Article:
I wouldn't have told that brother -- First Congressional District Candidate Bill Gillespie bashes John McCain's military record.
In talking with him in Macon I learned that he served 23 years in the U.S. Army, having retired as a Lt. Colonel. During that time he served in Iraq with the Third Infantry Division, and during his career taught for a while at West Point.
He does not have the outgoing personality of Rep. Jack Kingston, but given the national -- and I also believe Georgia -- anti-GOP sentiment this political season, Gillespie could be a serious candidate, even though he faces Kingston who has been the incumbent since 1992. (Kingston went in two years before Newt's Contract with America group, and thus was grandfathered from the term limits part of the contract that of course has been ignored.)
But something I read in the Savannah Morning News this week by that newspaper's astute political writer and my friend Larry Peterson gives me pause about his candidacy and his campaign strategy.
Having been a Captain in the United States Army myself, I am all the more proud that my father served during World War II, and that my father-in-law -- as did McCain -- attended the Naval Academy, was a Navy pilot taking off from and landing on carriers, and after a distinguished Navy career, retired from the Navy as a Captain. (The rank of captain in the Army, Marines and Air Force is well below that of a captain in the Navy.)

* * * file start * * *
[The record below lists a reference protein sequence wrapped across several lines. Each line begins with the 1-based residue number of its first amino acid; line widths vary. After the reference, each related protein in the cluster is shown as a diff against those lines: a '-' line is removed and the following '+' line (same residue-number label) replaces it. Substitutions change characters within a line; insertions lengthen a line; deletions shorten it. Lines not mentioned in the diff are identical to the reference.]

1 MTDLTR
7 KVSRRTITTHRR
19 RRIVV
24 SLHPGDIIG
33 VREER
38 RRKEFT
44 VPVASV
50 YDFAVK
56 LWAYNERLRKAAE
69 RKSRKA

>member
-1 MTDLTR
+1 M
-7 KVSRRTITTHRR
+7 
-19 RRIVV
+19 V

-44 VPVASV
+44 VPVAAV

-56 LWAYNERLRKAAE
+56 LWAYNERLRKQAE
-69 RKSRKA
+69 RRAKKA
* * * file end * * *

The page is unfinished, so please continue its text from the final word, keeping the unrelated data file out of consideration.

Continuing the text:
But Gillespie sees it differently. In Savannah this past Monday Gillespie noted that McCain was the son and grandson of admirals and called him part of the "Navy royalty."
"Admirals' sons," Gillespie said, "were treated like royalty. They were privileged people. They were given a silver spoon. Their careers were prepared for them."
Go figure . . . Why not point out McCain's role in the Keating Five scandal of the 1980s. And if he just had to malign McCain's military career, maybe even point out that McCain was right at the bottom of his class at Annapolis (894/899) as compared with Obama's high class standing.
But to attack his military career and note that having had a father and grandfather who were admirals in the Navy [meaning they had four stars] gave him a silver spoon and be treated like royalty befuttles me.
Why didn't Gillespie tell those who might not know that while in captivity, McCain's father was named commander of all U.S. forces in the Vietnam theater, and McCain was offered early release. The North Vietnamese wanted a worldwide propaganda coup by appearing merciful, and also wanted to show other prisoners of war that persons with family military connections like McCain were willing to be treated preferentially. But McCain turned down the offer of repatriation; he would only accept the offer if every man taken in before him was released as well.
Mr. Gillespie, as a fellow Obama supporter, I know you are trying to advance his candidacy as well as your own. But please, you are hurting him I assure you. For as you know, Obama has said he respects McCain's service as a decorated former pilot who spent five and a half years in a North Vietnamese POW camp.